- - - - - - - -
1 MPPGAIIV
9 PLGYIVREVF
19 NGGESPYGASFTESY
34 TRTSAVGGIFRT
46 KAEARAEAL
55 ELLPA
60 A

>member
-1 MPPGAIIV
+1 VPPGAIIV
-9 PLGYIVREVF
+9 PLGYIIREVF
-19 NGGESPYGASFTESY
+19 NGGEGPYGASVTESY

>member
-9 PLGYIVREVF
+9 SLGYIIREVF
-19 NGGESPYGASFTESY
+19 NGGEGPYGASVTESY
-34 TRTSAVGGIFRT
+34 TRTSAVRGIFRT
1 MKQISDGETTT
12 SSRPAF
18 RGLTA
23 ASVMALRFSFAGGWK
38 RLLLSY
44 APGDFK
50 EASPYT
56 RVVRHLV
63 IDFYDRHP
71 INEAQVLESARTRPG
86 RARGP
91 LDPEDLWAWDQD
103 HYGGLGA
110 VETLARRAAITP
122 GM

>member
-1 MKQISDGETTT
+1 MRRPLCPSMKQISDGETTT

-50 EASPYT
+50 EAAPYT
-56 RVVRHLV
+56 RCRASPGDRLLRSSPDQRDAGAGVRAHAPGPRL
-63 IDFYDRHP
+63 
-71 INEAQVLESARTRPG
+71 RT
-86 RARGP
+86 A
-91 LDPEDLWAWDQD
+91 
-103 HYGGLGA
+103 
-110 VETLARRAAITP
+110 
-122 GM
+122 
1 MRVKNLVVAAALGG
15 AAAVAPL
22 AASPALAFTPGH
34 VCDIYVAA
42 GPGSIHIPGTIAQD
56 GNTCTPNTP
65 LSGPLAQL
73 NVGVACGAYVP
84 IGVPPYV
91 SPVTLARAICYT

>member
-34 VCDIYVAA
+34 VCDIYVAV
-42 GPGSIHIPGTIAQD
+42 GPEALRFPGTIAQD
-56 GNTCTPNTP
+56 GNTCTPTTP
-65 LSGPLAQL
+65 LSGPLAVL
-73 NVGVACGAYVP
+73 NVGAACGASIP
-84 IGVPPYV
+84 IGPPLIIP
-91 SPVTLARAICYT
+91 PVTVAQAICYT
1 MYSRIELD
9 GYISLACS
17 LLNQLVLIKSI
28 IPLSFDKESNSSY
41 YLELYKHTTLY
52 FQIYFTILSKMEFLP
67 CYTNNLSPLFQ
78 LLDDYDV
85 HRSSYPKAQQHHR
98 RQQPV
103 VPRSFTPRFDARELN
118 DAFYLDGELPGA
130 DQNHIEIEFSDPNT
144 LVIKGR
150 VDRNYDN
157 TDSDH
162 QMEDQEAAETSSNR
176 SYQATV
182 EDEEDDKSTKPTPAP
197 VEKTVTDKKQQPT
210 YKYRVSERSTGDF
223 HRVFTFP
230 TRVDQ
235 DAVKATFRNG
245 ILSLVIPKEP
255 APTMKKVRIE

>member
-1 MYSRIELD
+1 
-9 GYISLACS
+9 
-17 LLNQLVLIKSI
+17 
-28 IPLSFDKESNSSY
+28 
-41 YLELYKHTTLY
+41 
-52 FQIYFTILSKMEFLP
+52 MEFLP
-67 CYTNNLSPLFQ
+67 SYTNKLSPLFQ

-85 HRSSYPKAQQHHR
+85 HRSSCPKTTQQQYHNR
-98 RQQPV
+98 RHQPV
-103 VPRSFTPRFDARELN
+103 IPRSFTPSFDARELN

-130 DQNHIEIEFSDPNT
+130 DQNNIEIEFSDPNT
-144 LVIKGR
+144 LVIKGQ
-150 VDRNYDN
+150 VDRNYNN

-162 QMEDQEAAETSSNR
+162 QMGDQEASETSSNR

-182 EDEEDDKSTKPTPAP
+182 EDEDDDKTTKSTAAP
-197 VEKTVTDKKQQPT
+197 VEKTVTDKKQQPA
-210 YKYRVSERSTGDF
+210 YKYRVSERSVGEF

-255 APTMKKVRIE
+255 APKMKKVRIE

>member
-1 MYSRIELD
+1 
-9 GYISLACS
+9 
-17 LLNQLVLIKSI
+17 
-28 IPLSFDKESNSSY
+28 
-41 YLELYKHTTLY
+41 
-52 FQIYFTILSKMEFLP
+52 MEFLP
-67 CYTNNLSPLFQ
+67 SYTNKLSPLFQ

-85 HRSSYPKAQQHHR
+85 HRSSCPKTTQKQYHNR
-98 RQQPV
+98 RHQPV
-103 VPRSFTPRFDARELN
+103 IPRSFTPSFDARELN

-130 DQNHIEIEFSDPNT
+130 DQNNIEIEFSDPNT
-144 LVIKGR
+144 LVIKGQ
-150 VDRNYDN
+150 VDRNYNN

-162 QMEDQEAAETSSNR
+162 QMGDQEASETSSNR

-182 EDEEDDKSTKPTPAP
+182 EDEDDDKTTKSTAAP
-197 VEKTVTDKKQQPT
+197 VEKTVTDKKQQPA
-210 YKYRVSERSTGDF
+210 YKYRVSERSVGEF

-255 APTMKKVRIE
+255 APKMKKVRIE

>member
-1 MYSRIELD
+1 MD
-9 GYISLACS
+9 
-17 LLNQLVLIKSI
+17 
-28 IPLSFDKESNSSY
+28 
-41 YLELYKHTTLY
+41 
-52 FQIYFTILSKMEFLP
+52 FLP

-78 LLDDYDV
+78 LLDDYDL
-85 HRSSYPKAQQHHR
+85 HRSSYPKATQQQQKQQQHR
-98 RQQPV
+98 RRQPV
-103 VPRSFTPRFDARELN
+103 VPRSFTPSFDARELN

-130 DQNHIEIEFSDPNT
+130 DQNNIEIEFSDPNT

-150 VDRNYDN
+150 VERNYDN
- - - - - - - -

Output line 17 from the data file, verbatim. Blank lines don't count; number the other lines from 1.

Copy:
+9 SLGYIIREVF